Spanish Poems





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About this blog
Poemas en Inglés es un blog que pretende acercar poemas de lengua inglesa al castellano
Sentences
"Por principio, toda traducción es buena. En cualquier caso, pasa con ellas lo que con las mujeres: de alguna manera son necesarias, aunque no todas son perfectas"

Augusto Monterroso

-La palabra mágica-

"Es imposible traducir la poesía. ¿Acaso se puede traducir la música?"

Voltaire

"Translating poetry is like making jewelry. Every word counts, and each sparkles with so many facets. Translating prose is like sculpting: get the shape and the lines right, then polish the seams later."

James Nolan

"La traducción destroza el espí­ritu del idioma"

Federico García Lorca
Pablo Neruda -Muchos somos-
miércoles, 16 de febrero de 2005
Muchos somos

De tantos hombres que soy, que somos,
no puedo encontrar a ninguno:
se me pierden bajo la ropa,
se fueron a otra ciudad.

Cuando todo está preparado
para mostrarme inteligente
el tonto que llevo escondido
se toma la palabra en mi boca.

Otras veces me duermo en medio
de la sociedad distinguida
y cuando busco en mí al valiente,
un cobarde que no conozco
corre a tomar con mi esqueleto
mil deliciosas precauciones.

Cuando arde una casa estimada
en vez del bombero que llamo
se precipita el incendiario
y ése soy yo. No tengo arreglo.
Qué debo hacer para escogerme?

Cómo puedo rehabilitarme?
Todos los libros que leo
celebran héroes refulgentes
siempre seguros de sí mismos:
me muero de envidia por ellos,
en los filmes de vientos y balas
me quedo envidiando al jinete,
me quedo admirando al caballo.

Pero cuando pido al intrépido
me sale el viejo perezoso,
y así yo no sé quién soy,
no sé cuántos soy o seremos.
Me gustaría tocar un timbre
y sacar el mí verdadero
porque si yo me necesito
no debo desaparecerme.

Mientras escribo estoy ausente
y cuando vuelvo ya he partido:
voy a ver si a las otras gentes
les pasa lo que a mí me pasa,
si son tantos como soy yo,
si se parecen a sí mismos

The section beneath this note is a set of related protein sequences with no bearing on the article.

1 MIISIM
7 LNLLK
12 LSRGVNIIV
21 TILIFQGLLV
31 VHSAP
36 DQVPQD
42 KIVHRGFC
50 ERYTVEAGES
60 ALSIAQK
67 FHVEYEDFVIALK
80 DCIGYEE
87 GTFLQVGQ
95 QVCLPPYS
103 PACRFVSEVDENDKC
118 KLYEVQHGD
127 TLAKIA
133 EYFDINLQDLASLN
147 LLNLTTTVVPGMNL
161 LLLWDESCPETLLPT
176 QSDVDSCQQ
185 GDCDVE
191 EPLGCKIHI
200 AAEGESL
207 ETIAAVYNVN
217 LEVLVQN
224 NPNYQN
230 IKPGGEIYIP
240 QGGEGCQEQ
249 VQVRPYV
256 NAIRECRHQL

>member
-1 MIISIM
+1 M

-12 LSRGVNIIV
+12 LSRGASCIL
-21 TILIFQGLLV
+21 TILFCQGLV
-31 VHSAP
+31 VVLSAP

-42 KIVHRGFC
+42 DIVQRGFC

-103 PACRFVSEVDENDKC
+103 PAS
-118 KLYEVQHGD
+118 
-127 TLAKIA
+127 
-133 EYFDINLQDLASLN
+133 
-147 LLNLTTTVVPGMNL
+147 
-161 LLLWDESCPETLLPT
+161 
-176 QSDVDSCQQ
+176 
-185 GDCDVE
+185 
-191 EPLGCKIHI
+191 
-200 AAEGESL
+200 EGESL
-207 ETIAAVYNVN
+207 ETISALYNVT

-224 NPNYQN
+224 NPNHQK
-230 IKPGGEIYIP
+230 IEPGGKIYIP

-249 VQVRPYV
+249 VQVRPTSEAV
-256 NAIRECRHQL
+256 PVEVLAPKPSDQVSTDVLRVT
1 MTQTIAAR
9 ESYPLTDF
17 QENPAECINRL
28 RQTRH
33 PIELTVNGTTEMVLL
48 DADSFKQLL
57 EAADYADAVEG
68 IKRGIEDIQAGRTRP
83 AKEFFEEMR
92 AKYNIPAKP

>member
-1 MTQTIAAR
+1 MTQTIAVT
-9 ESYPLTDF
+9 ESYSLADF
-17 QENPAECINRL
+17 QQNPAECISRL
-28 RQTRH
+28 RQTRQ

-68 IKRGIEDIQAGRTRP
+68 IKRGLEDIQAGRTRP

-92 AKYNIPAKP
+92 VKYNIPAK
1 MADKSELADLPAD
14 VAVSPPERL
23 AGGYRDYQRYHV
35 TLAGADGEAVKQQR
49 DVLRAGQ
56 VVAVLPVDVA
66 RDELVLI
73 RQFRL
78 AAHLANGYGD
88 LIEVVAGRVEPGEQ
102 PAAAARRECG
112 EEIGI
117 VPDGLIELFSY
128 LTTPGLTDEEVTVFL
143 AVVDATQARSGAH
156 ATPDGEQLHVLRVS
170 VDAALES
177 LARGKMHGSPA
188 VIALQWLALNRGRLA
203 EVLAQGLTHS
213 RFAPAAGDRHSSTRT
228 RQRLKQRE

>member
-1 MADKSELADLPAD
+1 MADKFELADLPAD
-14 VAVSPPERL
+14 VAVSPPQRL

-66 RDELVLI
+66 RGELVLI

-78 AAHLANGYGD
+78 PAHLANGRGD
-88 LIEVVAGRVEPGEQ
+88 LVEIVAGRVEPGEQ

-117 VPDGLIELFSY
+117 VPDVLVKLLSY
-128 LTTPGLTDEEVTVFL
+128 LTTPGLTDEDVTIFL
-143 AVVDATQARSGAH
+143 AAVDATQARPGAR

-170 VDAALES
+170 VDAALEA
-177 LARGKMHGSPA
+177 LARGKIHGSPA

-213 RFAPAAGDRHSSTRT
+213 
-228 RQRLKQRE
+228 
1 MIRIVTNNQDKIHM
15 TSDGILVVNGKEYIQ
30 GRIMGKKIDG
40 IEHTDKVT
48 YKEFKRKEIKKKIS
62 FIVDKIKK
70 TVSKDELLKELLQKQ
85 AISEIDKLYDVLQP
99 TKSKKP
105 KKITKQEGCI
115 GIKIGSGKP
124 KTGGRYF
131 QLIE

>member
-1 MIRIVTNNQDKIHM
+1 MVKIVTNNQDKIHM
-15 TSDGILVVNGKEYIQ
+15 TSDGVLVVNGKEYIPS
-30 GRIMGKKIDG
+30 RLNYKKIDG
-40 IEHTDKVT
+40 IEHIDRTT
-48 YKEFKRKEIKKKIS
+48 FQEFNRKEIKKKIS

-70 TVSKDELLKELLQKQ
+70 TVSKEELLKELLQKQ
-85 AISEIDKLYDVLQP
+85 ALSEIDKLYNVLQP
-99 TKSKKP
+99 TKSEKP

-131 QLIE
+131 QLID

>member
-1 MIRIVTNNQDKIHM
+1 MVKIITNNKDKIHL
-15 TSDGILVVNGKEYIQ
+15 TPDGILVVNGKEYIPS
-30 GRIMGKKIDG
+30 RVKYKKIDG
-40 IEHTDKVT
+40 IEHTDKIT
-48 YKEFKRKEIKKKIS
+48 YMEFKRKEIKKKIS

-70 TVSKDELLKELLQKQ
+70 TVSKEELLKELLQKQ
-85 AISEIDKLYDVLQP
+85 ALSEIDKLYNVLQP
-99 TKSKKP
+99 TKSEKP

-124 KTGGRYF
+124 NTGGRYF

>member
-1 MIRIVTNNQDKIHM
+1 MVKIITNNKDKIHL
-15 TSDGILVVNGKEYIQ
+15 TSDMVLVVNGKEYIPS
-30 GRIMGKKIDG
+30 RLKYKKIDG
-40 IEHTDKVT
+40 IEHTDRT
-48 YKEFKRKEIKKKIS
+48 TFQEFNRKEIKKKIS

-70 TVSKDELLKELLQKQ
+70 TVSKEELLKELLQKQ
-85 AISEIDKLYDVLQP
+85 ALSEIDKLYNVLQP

y cuando lo haya averiguado
voy a aprender tan bien las cosas
que para explicar mis problemas
les hablaré de geografía.


We are many

Of the many men whom I am, whom we are,
I cannot settle on a single one.
They are lost to me under the cover of clothing
They have departed for another city.

When everything seems to be set
to show me off as a man of intelligence,
the fool I keep concealed on my person
takes over my talk and occupies my mouth.

On other occasions, I am dozing in the midst
of people of some distinction,
and when I summon my courageous self,
a coward completely unknown to me
swaddles my poor skeleton
in a thousand tiny reservations.

When a stately home bursts into flames,
instead of the fireman I summon,
an arsonist bursts on the scene,
and he is I. There is nothing I can do.
What must I do to distinguish myself?

How can I put myself together?
All the books I read
lionize dazzling hero figures,
brimming with self-assurance.
I die with envy of them;
and, in films where bullets fly on the wind,
I am left in envy of the cowboys,
left admiring even the horses.

But when I call upon my dashing being,
out comes the same old lazy self,
and so I never know just who I am,
nor how many I am, nor who we will be being.
I would like to be able to touch a bell
and call up my real self, the truly me,
because if I really need my proper self,
I must not allow myself to disappear.

While I am writing, I am far away;
and when I come back, I have already left.
I should like to see if the same thing happens
to other people as it does to me,
to see if as many people are as I am,
and if they seem the same way to themselves.
When this problem has been thoroughly explored,
I am going to school myself so well in things
that, when I try to explain my problems,
I shall speak, not of self, but of geography.

Etiquetas:

posted by Bishop @ 18:10  
1 Comments:
  • At 2 de junio de 2007, 20:13, Blogger Bishop said…

    WE ARE MANY

    Of the many men who I am, who we are,
    I can't find a single one;
    they disappear among my clothes,
    they've left for another city.

    When everything seems to be set
    to show me off as intelligent,
    the fool I always keep hidden
    takes over all that I say.

    At other times, I'm asleep
    among distinguished people,
    and when I look for my brave self,
    a coward unknown to me
    rushes to cover my skeleton
    with a thousand fine excuses.

    When a decent house catches fire,
    instead of the fireman I summon,
    an arsonist bursts on the scene,
    and that's me. What can I do?
    What can I do to distinguish myself?
    How can I pull myself together?

    All the books I read
    are full of dazzling heroes,
    always sure of themselves.
    I die with envy of them;
    and in films full of wind and bullets,
    I goggle at the cowboys,
    I even admire the horses.

    But when I call for a hero,
    out comes my lazy old self;
    so I never know who I am,
    nor how many I am or will be.
    I'd love to be able to touch a bell
    and summon the real me,
    because if I really need myself,
    I mustn't disappear.

    While I'm writing, I'm far away;
    and when I come back, I've gone.
    I would like to know if others
    go through the same things that I do,
    have as many selves as I have,
    and see themselves similarly;
    and when I've exhausted this problem,
    I'm going to study so hard
    that when I explain myself,
    I'll be talking geography.

    Translated by Alastair Reid

     
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